In the US presidential race, Romney won the first TV debateThe Atlantic said Obama lacked energy and enthusiasm, the Handelsblatt called him “pale” [which, of course, is a hilarious figure of speech here].

Greece, in its ineptitude of being a serious country, is on track to pool €100m to build a new formula one Grand Prix track. Bernie Ecclestone, CEO of Formula One Group, who is vainly trying to float the company on the Singapore stock exchange, has allegedly backed the project. Not necessarily related, GermanyFinland and the Netherlands have demanded to delay the next bailout tranche for Greece, worth €31bn, until November. read article

In other news, Facebook has hit the 1bn users benchmark. Fair enough, that IS cool. read article

So long.

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Catalonia requests credit, bank regulation/reputation crisis spreads to advisors

There won’t be a news brief tomorrow, Thursday, 30 August 2012.

Spain’s indebted region of Catalonia, which currently owes €42bn, requested a €5bn emergency credit line from the Spanish government. The money will come from an emergency fund for struggling regions [i.e. Spain] worth €18bn. In conjunction with yesterday’s recession announcement this makes for another great week for not-being Spanish. read article

After ploughing through more or less all banks out there, another regulator, the Securities and Futures Commission of Hong Kong, is taking Ernst&Young to court to force the advisory to disclose information about a former client “in a test case for how far mainland secrecy laws can shield disclosure of sensitive corporate matters in the territory.” read article

Mario Monti meets Angela Merkel in Berlin today. His plan is to push for the ECB’s emergency bond purchasing program by pointing out to Merkel that bond spreads seen by the periphery can be dangerous to ze muzerland as well. read live updates

Right after the meeting Merkel and a selected few will board a plane from Germany to China to strengthen trade relations and secure future export contracts. The fun mid-week trip includes representatives of Siemens, Deutsche Bahn, SAP, Volkswagen and a number of other big German [industrial] names.

new (potentially game-changing) player has entered the stage in the Glencore-Xstrata-takeover-and-then-not situationNorges Bank Investment Management, the fund manager behind Norway’s oil-oozing sovereign wealth fund, has joined forces with Qatar, to keep Glencore from completing the merger. NBIM has bought Xstrata shares worth around $500m over recent weeks, making it the company’s fourth largest shareholder (behind Glencore, Qatar and BlackRock). read article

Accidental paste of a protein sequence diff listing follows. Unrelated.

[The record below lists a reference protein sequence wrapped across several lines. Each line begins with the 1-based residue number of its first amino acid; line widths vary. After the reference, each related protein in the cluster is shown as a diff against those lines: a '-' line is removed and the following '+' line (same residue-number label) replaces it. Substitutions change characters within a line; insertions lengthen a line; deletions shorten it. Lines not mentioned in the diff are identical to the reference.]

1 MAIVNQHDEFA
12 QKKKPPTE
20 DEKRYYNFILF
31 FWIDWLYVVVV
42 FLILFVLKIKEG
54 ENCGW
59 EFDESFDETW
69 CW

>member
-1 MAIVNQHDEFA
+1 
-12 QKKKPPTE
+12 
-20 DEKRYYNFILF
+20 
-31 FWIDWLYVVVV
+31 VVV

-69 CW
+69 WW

Otherwise, today has the revised US Q2 GDP and German CPI in stock, all of which will be announced in the [British] afternoon. WSJ estimates the former to be revised up from 1.5% to 1.7%.

So long.

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Exports collapsing, deficit soaring, but at least we’ll get 4G

Japanese exports collapsed by almost three time more than what had been expected. Economists predicted 2.9% less exports year-on-year in July, but the actual data shows a slump of 8.1%. This is the largest fall in exports in the past six months. Japan is hoping for domestic demand from China to crawl out of the hole it fell into, but China is having issues of its ownDemand is stalling, while domestic companies oversupply the market. In other words, there’s little hope for Japan unless we’re nearing an unexpected growth boost.

Speaking of ailing economies.. rising spending and falling tax proceeds have led the British deficit to increase in comparison to last year, leaving public borrowing at £600m in July alone. read article

On September 11, the UK is getting 4G mobile internet services, which will first be available to customers of Orange and T-Mobile and hosted on Ofcom’s 1800MHz airwave frequency. Relevance or choice of date have not been discussed publicly. Orange and T-Mobile are both owned by Everything Everywhere, which stroke the deal with Ofcom, holding other mobile network providers back until the new data network is completely rolled out around the end of 2012.

Glencore made a public statement alluding to the possible abandoning of its $90bn merger with Xstrata, which otherwise would create one of the largest natural resource conglomerates in the world. The Qatari Sovereign Wealth Fund, another shareholder, is asking Glencore to increase its offer bid. At this point, Glencore is holding 34% of Xstrata, while Qatar’s SWF only holds 12%, enough to block the merger. In response, Glencore’s CEO Ivan Glasenberg said it wouldn’t be the end of the world if the deal didn’t happen and something to the extent of many more fish in the searead article

Otherwise, RBS is now also being probed for potentially having violated Iranian sanction agreements, and PSA Peugeot Citroen, “battered and bleeding cash” according to WSJ, has lost so much in value57%, that it is now in danger to lose its place in the French CAC40 index.

And finally, for some light and little infuriating lunch time reading (…), the first of potentially many opinion pieces on what should and will(!) happen with the whole Julian Assange situationread article

So long.